If you believe you live in a lawless country and bemoan the abuses that take place there, it would hardly be sensible or morally justifiable to advocate for an even more lawless alternative to fix the problem.
But that’s exactly what some are doing. There is a wave growing in the opposition camp that seeks to do just that.
The advocates claim to be for change but are priming the same tribal and false absolute dichotomy narrative (my side is automatically the right side and yours is the wrong side) which is the type of dogmatic and thoughtless mindset that got us to this point of victimization and lawlessness, to begin with.
And yes, I do believe we live in a relatively lawless country. The issue really isn’t whether or not we need change, but rather, how are we going to achieve it?
This point was clearly demonstrated when Prime Minister Roosevelt Skerrit almost completely changed his slate of candidates for the upcoming election.
The labour supremo himself admitted in words and at least, superficially in his actions, that change is needed.
A mantra that is close to nearly a decade old that is coming from the UWP and opposition voices, which by now, virtually all Dominicans have been exposed to is, “change is a must”.
Regardless of your bias for or against the wording of the statement, both major political sides at least seem to agree and have made it in some way, the focus of their campaigns.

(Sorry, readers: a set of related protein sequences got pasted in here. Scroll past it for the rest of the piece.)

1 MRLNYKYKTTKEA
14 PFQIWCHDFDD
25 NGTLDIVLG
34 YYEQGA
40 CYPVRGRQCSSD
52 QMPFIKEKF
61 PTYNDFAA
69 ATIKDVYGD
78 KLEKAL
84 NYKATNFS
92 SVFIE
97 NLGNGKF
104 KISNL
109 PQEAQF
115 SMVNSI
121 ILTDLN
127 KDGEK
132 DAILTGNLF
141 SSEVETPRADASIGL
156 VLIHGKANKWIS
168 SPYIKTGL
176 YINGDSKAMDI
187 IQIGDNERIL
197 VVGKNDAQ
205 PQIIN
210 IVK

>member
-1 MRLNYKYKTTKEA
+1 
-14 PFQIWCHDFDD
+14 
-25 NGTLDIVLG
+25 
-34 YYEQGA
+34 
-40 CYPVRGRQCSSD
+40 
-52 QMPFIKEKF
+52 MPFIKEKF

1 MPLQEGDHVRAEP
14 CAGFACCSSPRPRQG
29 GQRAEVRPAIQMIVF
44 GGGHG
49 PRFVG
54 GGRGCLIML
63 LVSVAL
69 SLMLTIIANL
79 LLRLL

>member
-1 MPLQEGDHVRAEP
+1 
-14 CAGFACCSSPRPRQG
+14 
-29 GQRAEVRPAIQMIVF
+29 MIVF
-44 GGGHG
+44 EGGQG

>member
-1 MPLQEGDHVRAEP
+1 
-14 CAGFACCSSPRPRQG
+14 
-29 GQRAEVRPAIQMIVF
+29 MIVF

Part of my point is this: only a neutral or objective mind can accept the truth in that statement regardless of how it is phrased.
If we, as a society, value objectivity and neutrality, the best pathways to the truth, and a reasonable sense of justice as much as we pretend at times, we would not need to have messages tailored to our individual biases and egos to consider them palatable – we would accept and seek the truth in all forms!
Furthermore, many of the ills such as hatred, ignorance, apathy and corruption that currently plague us, would disappear faster than Skerrit’s commitment to build an international airport after each election.
If you subscribe to any of the major parties and are a “true poto” then you already agree that change is needed. It is downright hypocritical to get upset or argue against the other side for saying the same. A rather common practice it seems to me over most political issues. It is no loss to your side to admit you agree on major issues. In fact, no one loses; we all win.